Figure 4. Diagrammatic representation of Ine circadian and morphologic aspects of spinal cord formation during the third and Iourth weeks of human embryonic development.A-D. dorsal, and E-G, lateral views, and A'-G'. a schematic representation of transverse sections through embryos at various stages of development.A-A', a lale presomite embryo (1.4 mm., 19 days) with a prominent neural plate (np) and paraxial mesoblast (pm). Notochord (nc) and dorsal aorta (da). (Modified after Davies.)B-B', an early somite stage (20 days) showing three pairs of somites (s). neura! groove (ng), and the somitic mesobiast (srn). (Modified after !ngalls.)C-C', a seven-somite embryo (2.2 mm., 22 days) with neural tube beginning to close at the levels of the first and second pair of somites. C' is a section through the area iusl in front of the first somite in which the neural folds (nf) are in very close proximity and the tube is not yet closed. (Modified after Payne.) Note the lateral cephalic pericardia! swelling (ps).D-D'. a 10-somite embryo (23 days). The neural tube (nt) has closed from just behind the 10th somite to the otic placode (ot). (Modilied after Corner.)E-E', a 14-somite embryo (2.6 mm.. 25 days) in which the neural tube closure is almost complete at ail levels with the exception of the anterior (an) and posterior (pn) neuropore. Intermediate mesoderm (im). (Modified after Heuser.)F-F1, a 25-somite embryo (28 days) showing the separation and subsequent differentiation of a mesoblastic somite into a sclerotome (st). myotome (ml), and dermatome (dt) portion.G-G", a 28-somite embryo (30 days) with completely differentiated spinal cord in which the nerve fibers of the ventral motor (vm) and dorsal sensory (ds) roots join to form the trunk of the spinal nerve (sn). which terminates and ramifies in a sensory receptor organ- the muscle (m).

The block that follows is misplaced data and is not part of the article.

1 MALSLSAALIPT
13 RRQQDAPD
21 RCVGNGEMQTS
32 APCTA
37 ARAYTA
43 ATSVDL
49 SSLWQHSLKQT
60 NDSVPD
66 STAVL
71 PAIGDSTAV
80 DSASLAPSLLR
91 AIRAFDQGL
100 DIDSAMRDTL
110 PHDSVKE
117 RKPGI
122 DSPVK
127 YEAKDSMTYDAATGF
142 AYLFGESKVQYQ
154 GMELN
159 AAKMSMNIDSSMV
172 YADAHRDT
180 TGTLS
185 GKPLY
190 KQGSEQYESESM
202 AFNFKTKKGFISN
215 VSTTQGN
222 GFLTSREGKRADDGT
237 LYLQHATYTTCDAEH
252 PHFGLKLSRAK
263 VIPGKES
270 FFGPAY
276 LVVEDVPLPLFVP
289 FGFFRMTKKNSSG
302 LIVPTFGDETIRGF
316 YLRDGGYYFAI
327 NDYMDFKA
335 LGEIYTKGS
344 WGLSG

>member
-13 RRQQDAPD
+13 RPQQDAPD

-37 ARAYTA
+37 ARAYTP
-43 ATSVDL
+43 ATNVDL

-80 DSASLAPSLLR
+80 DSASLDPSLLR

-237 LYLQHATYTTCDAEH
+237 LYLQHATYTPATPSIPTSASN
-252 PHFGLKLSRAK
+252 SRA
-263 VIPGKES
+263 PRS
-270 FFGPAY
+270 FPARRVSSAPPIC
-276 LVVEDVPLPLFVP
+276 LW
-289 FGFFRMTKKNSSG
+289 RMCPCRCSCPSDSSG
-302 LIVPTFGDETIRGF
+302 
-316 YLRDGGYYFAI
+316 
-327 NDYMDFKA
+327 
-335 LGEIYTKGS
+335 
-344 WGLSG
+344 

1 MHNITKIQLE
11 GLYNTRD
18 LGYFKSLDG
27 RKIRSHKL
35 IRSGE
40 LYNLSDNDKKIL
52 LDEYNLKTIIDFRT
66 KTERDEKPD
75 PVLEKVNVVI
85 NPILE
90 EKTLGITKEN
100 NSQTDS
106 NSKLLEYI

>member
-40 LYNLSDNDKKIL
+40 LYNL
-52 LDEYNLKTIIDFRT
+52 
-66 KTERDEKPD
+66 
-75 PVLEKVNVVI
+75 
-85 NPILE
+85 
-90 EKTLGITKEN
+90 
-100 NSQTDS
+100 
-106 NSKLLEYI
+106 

Figure 4. Diagrammatic representation of Ine circadian and morphologic aspects of spinal cord formation during the third and Iourth weeks of human embryonic development.

A-D. dorsal, and E-G, lateral views, and A'-G'. a schematic representation of transverse sections through embryos at various stages of development.

A-A', a lale presomite embryo (1.4 mm., 19 days) with a prominent neural plate (np) and paraxial mesoblast (pm). Notochord (nc) and dorsal aorta (da). (Modified after Davies.)

B-B', an early somite stage (20 days) showing three pairs of somites (s). neura! groove (ng), and the somitic mesobiast (srn). (Modified after !ngalls.)

C-C', a seven-somite embryo (2.2 mm., 22 days) with neural tube beginning to close at the levels of the first and second pair of somites. C' is a section through the area iusl in front of the first somite in which the neural folds (nf) are in very close proximity and the tube is not yet closed. (Modified after Payne.) Note the lateral cephalic pericardia! swelling (ps).

D-D'. a 10-somite embryo (23 days). The neural tube (nt) has closed from just behind the 10th somite to the otic placode (ot). (Modilied after Corner.)

E-E', a 14-somite embryo (2.6 mm.. 25 days) in which the neural tube closure is almost complete at ail levels with the exception of the anterior (an) and posterior (pn) neuropore. Intermediate mesoderm (im). (Modified after Heuser.)

F-F1, a 25-somite embryo (28 days) showing the separation and subsequent differentiation of a mesoblastic somite into a sclerotome (st). myotome (ml), and dermatome (dt) portion.